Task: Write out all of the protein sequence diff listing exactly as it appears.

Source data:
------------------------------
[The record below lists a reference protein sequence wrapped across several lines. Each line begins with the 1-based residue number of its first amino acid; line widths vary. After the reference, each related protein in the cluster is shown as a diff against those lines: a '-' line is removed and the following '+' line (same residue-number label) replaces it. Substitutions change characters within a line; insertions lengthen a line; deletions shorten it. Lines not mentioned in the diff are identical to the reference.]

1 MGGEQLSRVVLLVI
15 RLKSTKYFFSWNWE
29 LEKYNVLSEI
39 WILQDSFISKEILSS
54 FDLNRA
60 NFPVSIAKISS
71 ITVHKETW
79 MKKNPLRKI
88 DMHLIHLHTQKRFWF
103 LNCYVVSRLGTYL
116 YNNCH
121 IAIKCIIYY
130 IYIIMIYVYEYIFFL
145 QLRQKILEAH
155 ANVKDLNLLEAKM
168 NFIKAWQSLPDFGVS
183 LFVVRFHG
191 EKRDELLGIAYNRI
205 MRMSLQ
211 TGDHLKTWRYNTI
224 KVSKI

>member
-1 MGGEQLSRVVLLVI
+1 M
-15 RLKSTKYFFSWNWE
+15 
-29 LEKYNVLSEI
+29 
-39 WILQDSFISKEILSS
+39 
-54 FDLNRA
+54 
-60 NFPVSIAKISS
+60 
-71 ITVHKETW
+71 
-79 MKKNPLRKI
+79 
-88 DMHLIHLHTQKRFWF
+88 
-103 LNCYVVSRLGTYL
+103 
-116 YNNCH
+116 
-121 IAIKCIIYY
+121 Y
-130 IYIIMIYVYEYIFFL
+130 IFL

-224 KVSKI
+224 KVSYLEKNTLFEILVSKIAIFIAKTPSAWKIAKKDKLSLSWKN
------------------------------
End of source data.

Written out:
[The record below lists a reference protein sequence wrapped across several lines. Each line begins with the 1-based residue number of its first amino acid; line widths vary. After the reference, each related protein in the cluster is shown as a diff against those lines: a '-' line is removed and the following '+' line (same residue-number label) replaces it. Substitutions change characters within a line; insertions lengthen a line; deletions shorten it. Lines not mentioned in the diff are identical to the reference.]

1 MGGEQLSRVVLLVI
15 RLKSTKYFFSWNWE
29 LEKYNVLSEI
39 WILQDSFISKEILSS
54 FDLNRA
60 NFPVSIAKISS
71 ITVHKETW
79 MKKNPLRKI
88 DMHLIHLHTQKRFWF
103 LNCYVVSRLGTYL
116 YNNCH
121 IAIKCIIYY
130 IYIIMIYVYEYIFFL
145 QLRQKILEAH
155 ANVKDLNLLEAKM
168 NFIKAWQSLPDFGVS
183 LFVVRFHG
191 EKRDELLGIAYNRI
205 MRMSLQ
211 TGDHLKTWRYNTI
224 KVSKI

>member
-1 MGGEQLSRVVLLVI
+1 M
-15 RLKSTKYFFSWNWE
+15 
-29 LEKYNVLSEI
+29 
-39 WILQDSFISKEILSS
+39 
-54 FDLNRA
+54 
-60 NFPVSIAKISS
+60 
-71 ITVHKETW
+71 
-79 MKKNPLRKI
+79 
-88 DMHLIHLHTQKRFWF
+88 
-103 LNCYVVSRLGTYL
+103 
-116 YNNCH
+116 
-121 IAIKCIIYY
+121 Y
-130 IYIIMIYVYEYIFFL
+130 IFL

-224 KVSKI
+224 KVSYLEKNTLFEILVSKIAIFIAKTPSAWKIAKKDKLSLSWKN